Who is Helen Sheldon? The Curse of Oak Island archaeologist has become a regular cast member of the Fellowship

A close up of Helen Shelden on Oak Island
Archaeologist Helen Sheldon has become a regular member of the Fellowship of the Dig. Pic credit: History

Archaeologist Helen Sheldon has become a regular on The Curse of Oak Island since she first appeared in Season 9 in 2021. Since then, she has been featured in a whopping 27 episodes and has played an increasingly important role in the fellowship.

Helen has also appeared in one episode of the spin-off show The Curse of Oak Island: Drilling Down. She is officially tasked with excavation digging combined with artifact investigation and data collection.

Without wishing to be unfair to Helen, she has not perhaps garnered as much of a fan following as the other female archaeologists on the show, such as Miriam Amirault, Jamie Kouba, and Emma Culligan. But Helen has appeared in more episodes than Jamie and nearly as many as Miriam and Emma. She also has a long and varied career.

Helen’s career has lasted over 30 years. She is based mainly in Nova Scotia, and most of her career appears to have involved archaeological sites in the area.

Her work has been varied. In the 1980s and 1990s, she excavated the Albion Mines foundry, which was operational in the mid-19th century. She also examined sites that housed African or Black communities in Nova Scotia during the 19th century.

Helen has published a book called Late Prehistory of Nova Scotia as viewed from the Brown Site, which examines archaeological sites in the province that date back thousands of years.

Helen Sheldon has been uncovering the mysteries of Oak Island’s Lot 5

Helen’s work on Oak Island mainly involves excavating the two mysterious stone features on Lot 5. Like the other archaeologists, Helen has been baffled by the rectangular and circular stone structures.

Helen Sheldon examining an artifact on Oak Island
Helen Sheldon is often called upon to examine Oak Island artifacts. Pic credit: History

They have theorized that the structures may have been an encampment or base for operations in the Money Pit. What’s curious is that they appear to have been deliberately buried.

In April 2024, during Season 11, Helen found a couple of lead weights at the Lot 5 swamp, and when Jack Begley asked about what they might be used for, she suggested measuring “gold.”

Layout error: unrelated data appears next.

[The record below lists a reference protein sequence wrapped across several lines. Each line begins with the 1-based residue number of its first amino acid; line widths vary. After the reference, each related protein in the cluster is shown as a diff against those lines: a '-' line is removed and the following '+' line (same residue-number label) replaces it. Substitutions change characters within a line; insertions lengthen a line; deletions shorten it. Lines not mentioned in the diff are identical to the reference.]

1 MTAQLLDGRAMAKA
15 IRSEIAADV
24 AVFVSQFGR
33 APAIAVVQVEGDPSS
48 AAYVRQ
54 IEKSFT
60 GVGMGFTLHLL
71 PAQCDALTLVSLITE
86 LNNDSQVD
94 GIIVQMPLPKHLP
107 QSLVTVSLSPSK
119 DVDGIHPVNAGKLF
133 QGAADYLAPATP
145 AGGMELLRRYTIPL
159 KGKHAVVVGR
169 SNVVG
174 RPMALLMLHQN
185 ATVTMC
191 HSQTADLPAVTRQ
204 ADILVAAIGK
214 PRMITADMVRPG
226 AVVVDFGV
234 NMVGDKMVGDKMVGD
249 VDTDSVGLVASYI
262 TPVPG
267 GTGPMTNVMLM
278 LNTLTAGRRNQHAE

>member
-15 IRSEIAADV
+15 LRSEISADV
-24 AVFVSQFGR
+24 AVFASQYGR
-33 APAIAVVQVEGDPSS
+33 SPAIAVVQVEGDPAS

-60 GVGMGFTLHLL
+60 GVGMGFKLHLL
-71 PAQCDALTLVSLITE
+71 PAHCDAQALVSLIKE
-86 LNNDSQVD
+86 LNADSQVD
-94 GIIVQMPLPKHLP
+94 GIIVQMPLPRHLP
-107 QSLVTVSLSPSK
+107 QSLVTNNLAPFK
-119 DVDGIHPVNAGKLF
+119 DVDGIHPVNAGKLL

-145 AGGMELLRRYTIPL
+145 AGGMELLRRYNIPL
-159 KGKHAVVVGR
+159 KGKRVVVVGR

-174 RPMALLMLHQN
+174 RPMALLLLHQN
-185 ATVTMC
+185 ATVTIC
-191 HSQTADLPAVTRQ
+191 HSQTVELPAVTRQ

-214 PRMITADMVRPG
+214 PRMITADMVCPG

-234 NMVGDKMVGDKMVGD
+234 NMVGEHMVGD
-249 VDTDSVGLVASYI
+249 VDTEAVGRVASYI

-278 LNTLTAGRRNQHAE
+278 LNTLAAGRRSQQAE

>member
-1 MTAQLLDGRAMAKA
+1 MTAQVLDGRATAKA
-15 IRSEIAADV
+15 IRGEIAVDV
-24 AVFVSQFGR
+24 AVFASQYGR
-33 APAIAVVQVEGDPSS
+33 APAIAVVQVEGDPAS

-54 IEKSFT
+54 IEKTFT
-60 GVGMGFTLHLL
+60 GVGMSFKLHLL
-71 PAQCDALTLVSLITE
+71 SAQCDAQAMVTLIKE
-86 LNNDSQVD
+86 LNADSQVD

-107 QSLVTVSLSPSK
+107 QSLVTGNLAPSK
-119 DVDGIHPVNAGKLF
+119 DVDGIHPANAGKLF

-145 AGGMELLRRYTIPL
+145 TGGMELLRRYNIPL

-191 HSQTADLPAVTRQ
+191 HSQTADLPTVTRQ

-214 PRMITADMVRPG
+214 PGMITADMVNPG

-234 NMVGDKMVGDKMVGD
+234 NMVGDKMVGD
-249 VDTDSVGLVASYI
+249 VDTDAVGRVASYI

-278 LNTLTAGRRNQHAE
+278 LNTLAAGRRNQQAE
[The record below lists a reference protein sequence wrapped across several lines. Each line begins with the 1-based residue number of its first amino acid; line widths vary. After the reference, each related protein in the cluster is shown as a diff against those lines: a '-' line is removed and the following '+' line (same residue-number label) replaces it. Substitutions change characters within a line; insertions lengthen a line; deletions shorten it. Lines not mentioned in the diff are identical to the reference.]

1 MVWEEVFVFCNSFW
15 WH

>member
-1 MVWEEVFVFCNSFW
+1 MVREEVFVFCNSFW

Helen Sheldon found an 800-year-old Oak Island artifact

Perhaps Helen’s most interesting find was in March 2024 when she uncovered a large hand-wrought iron spike. Emma revealed that the iron purity likely dated the spike from the 1100s to the 1300s.

An iron spike found by Helen Sheldon on Oak Island
This iron spike found by Helen Sheldon on Oak Island’s Lot 5 could date back to the 12th century. Pic credit: History

The Curse of Oak Island team has really embraced their roles as archaeologists in recent seasons as they’ve uncovered more and more ancient ruins and artifacts.

Head archaeologist Laird Niven officially joined the team in Season 5, which aired from 2017 to 2018, and he’s been a regular ever since.

The province of Nova Scotia’s Department of Communities, Culture, and Heritage had demanded some archaeological expertise, so the guys were somewhat forced to appoint Laird. This may have initially led to some suspicion of Laird from the Laginas and fans, but that soon dissipated when he proved himself to be a really competent professional.

However, following the discovery of the stone roadway in the swamp in Season 8 of 2020, the number of archaeologists on Oak Island dramatically soared. And Helen was part of this intake.

Unfortunately, Helen does not appear to engage with social media.

The Curse of Oak Island Season 12 will likely return in November 2024 on History.

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Yvonne Robinson
Yvonne Robinson
1 month ago

Helen’s knowledge has been impressive since her first appearance. She has offered so much information unlike a younger girl that appeared a few seasons ago. The other ladies that are currently digging are also very interested and adds to the excitement of varies finds. Go Helen!